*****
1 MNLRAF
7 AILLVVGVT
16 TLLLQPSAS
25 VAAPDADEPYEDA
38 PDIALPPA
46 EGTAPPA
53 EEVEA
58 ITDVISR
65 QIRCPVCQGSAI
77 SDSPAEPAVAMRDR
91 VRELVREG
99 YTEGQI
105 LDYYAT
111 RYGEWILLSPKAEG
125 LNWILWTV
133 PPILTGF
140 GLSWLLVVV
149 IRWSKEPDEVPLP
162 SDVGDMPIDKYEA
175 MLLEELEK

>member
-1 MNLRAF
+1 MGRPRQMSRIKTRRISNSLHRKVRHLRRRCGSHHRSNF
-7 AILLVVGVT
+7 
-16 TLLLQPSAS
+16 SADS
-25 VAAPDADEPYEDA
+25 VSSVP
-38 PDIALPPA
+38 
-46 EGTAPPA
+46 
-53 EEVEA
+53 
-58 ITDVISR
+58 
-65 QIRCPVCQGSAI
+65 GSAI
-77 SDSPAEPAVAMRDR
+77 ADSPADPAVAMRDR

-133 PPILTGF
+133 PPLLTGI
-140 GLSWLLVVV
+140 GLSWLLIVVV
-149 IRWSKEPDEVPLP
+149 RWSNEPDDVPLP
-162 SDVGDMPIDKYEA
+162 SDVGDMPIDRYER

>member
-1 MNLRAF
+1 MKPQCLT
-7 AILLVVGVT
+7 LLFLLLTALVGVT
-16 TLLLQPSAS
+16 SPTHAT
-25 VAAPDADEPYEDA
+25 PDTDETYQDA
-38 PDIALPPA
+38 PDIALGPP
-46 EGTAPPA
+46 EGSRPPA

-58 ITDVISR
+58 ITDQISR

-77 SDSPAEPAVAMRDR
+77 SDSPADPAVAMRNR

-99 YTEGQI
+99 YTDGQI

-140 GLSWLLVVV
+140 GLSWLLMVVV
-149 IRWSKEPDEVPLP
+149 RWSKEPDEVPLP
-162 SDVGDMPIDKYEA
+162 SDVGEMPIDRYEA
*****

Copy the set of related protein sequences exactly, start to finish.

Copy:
1 MNLRAF
7 AILLVVGVT
16 TLLLQPSAS
25 VAAPDADEPYEDA
38 PDIALPPA
46 EGTAPPA
53 EEVEA
58 ITDVISR
65 QIRCPVCQGSAI
77 SDSPAEPAVAMRDR
91 VRELVREG
99 YTEGQI
105 LDYYAT
111 RYGEWILLSPKAEG
125 LNWILWTV
133 PPILTGF
140 GLSWLLVVV
149 IRWSKEPDEVPLP
162 SDVGDMPIDKYEA
175 MLLEELEK

>member
-1 MNLRAF
+1 MGRPRQMSRIKTRRISNSLHRKVRHLRRRCGSHHRSNF
-7 AILLVVGVT
+7 
-16 TLLLQPSAS
+16 SADS
-25 VAAPDADEPYEDA
+25 VSSVP
-38 PDIALPPA
+38 
-46 EGTAPPA
+46 
-53 EEVEA
+53 
-58 ITDVISR
+58 
-65 QIRCPVCQGSAI
+65 GSAI
-77 SDSPAEPAVAMRDR
+77 ADSPADPAVAMRDR

-133 PPILTGF
+133 PPLLTGI
-140 GLSWLLVVV
+140 GLSWLLIVVV
-149 IRWSKEPDEVPLP
+149 RWSNEPDDVPLP
-162 SDVGDMPIDKYEA
+162 SDVGDMPIDRYER

>member
-1 MNLRAF
+1 MKPQCLT
-7 AILLVVGVT
+7 LLFLLLTALVGVT
-16 TLLLQPSAS
+16 SPTHAT
-25 VAAPDADEPYEDA
+25 PDTDETYQDA
-38 PDIALPPA
+38 PDIALGPP
-46 EGTAPPA
+46 EGSRPPA

-58 ITDVISR
+58 ITDQISR

-77 SDSPAEPAVAMRDR
+77 SDSPADPAVAMRNR

-99 YTEGQI
+99 YTDGQI

-140 GLSWLLVVV
+140 GLSWLLMVVV
-149 IRWSKEPDEVPLP
+149 RWSKEPDEVPLP
-162 SDVGDMPIDKYEA
+162 SDVGEMPIDRYEA